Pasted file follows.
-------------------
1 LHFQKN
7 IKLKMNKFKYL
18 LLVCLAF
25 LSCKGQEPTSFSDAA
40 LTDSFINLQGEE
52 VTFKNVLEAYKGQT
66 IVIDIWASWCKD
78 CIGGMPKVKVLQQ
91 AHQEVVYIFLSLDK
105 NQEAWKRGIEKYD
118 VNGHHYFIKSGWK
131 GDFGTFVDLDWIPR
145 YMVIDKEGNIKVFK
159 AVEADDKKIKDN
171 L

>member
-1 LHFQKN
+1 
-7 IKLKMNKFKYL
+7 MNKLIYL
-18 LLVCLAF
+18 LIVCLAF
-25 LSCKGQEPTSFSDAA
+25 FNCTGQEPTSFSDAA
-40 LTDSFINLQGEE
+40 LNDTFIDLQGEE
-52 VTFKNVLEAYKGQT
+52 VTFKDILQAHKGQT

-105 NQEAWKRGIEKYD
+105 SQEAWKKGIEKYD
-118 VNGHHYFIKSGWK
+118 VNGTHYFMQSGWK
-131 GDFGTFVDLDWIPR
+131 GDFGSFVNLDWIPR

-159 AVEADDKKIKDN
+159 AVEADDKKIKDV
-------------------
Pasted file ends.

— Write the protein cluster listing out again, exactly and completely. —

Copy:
1 LHFQKN
7 IKLKMNKFKYL
18 LLVCLAF
25 LSCKGQEPTSFSDAA
40 LTDSFINLQGEE
52 VTFKNVLEAYKGQT
66 IVIDIWASWCKD
78 CIGGMPKVKVLQQ
91 AHQEVVYIFLSLDK
105 NQEAWKRGIEKYD
118 VNGHHYFIKSGWK
131 GDFGTFVDLDWIPR
145 YMVIDKEGNIKVFK
159 AVEADDKKIKDN
171 L

>member
-1 LHFQKN
+1 
-7 IKLKMNKFKYL
+7 MNKLIYL
-18 LLVCLAF
+18 LIVCLAF
-25 LSCKGQEPTSFSDAA
+25 FNCTGQEPTSFSDAA
-40 LTDSFINLQGEE
+40 LNDTFIDLQGEE
-52 VTFKNVLEAYKGQT
+52 VTFKDILQAHKGQT

-105 NQEAWKRGIEKYD
+105 SQEAWKKGIEKYD
-118 VNGHHYFIKSGWK
+118 VNGTHYFMQSGWK
-131 GDFGTFVDLDWIPR
+131 GDFGSFVNLDWIPR

-159 AVEADDKKIKDN
+159 AVEADDKKIKDV